Tag : Persisters

Interview with Prof. Ying Zhang at the NorVect Conference 2015

Prof Ying Zhang from John Hopkins Bloomberg School of Public Health explains why Lyme disease is so difficult to treat. Having worked with Tuberculosis (TB) for many years, he sees the similarities and differences between these to bacteria. With Tuberculosis it is known that you have to treat with certain drug combinations that kill the growing form and the non-growing form (persisters) and if you treat shorter than 6 months, the patient will get a relapse.

The bacterium that causes Lyme disease is much more advanced than the TB bacterium, and the main reason is that it also takes a persisting form. These persister forms of the Borrelia bacteria cannot be cultured.

The two views – ILADS and IDSA are two different ways of seeing the same disease. Prof. Zhang thinks they are both right. When it comes to acute Lyme disease, IDSA is right. Then you only need shorter courses of treatment. When the disease turns chronic, longer courses of treatment with the right drug combinations are needed (ILADS view).

Borrelia burgdorferi forms drug-tolerant persister cells.

A new study published in Antimicrobial Agents and Chemotheraphy shows that Borrelia burgdorferi bacteria form drug-resistant persister cells that are not easily killed by antibiotics.

Link to article here

En ny studie viser at borrelia bakterien ikke blir drept av standard antibiotikabehandling som gis her i Norge. Bakteriene kapsler seg inn for å beskytte seg mot immunsystemet og antimikrobiell behandling. Dette kan være en årsak til at mange får tilbakefall etter behandlingsstopp.

Link til engelsk artikkel her

Dieterle silver stain of genital culture from Patient 12. Note darkly staining spirochete. Formalin fixed slide, 400× magnification


New research from Prof. Zhang on persister drugs

Ying Zhang Ph.D, MD, who spoke at the NorVect conference this past weekend has published very interesting new research today in the journal “Emerging Microbes & Infections”.

Ying Zhang

Several studies (incl. animal models) have indicated the continued presence of B. burgdorferi in some form and suggest that current Lyme treatment may not be sufficient to eliminate B. burgdorferi persisters, or that the immune system fails to clear persisting organisms or bacterial debris, which may be underlying causes for those who suffer from non-resolving symptoms of Lyme disease. To date, there is currently no effective antibiotic treatment or preventative strategy for those who suffer from persistent symptoms after Lyme disease.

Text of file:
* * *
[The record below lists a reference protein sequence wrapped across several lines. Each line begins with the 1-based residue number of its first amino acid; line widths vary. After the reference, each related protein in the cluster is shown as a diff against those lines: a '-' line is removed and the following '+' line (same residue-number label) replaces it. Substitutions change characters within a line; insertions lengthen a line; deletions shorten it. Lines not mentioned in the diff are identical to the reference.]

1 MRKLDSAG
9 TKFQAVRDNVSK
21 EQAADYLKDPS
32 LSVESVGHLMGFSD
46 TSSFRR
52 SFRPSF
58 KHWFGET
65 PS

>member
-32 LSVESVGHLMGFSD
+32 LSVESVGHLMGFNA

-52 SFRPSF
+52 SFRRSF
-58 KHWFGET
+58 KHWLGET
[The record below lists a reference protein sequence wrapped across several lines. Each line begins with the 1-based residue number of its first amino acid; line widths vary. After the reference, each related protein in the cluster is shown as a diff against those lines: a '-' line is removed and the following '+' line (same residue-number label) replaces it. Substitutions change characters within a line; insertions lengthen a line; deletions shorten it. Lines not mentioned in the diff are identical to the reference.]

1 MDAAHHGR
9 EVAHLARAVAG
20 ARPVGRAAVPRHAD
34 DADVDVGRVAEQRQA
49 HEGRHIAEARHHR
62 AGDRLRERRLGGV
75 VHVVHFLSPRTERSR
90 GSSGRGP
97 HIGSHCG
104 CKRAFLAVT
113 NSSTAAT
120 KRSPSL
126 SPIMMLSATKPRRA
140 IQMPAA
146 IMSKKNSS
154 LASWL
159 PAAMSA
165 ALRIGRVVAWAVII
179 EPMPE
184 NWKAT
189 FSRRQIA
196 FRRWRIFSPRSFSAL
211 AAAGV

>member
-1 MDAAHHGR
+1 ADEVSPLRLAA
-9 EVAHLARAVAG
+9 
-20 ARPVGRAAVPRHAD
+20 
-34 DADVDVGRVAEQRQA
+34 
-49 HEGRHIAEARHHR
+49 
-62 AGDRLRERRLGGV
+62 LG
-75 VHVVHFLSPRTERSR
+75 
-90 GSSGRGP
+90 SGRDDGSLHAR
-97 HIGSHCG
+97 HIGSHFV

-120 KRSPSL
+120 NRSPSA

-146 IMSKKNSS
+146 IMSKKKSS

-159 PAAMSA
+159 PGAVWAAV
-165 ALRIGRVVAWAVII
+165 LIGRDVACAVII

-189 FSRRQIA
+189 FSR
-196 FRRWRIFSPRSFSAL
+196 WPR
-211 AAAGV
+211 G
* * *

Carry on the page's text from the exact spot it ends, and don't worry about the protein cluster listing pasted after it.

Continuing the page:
Consistent with the difficulty to eradicate B. burgdorferi in animal models, B. burgdorferi develops various morphological variant forms, such as round bodies and microcolonies, that are refractory or resistant to antibiotics and stresses. For example, it has been demonstrated that whereas the frontline drugs, such as doxycycline and amoxicillin, kill or inhibit the growing spirochetal form of B. burgdorferi effectively, they have little activity in killing non-growing persisters that are enriched in the stationary phase or microcolonies or as biofilm-like aggregates of B. burgdorferi. There is significant interest in the identification of drugs that target B. burgdorferi persisters.

Zhang’s research team set out to identify drugs that can more effectively kill B. burgdorferi persisters, and has recently developed a new viability assay using SYBR Green I/propidium iodide (PI) dyes, which allowed them to screen FDA-approved drug library against stationary phase B. burgdorferi persisters. Using this high-throughput assay, they identified a number of drug candidates, such as daptomycin, clofazimine, cefoperazone, and carbomycin that have excellent activity against in vitro B. burgdorferi persisters.

You can read the whole article here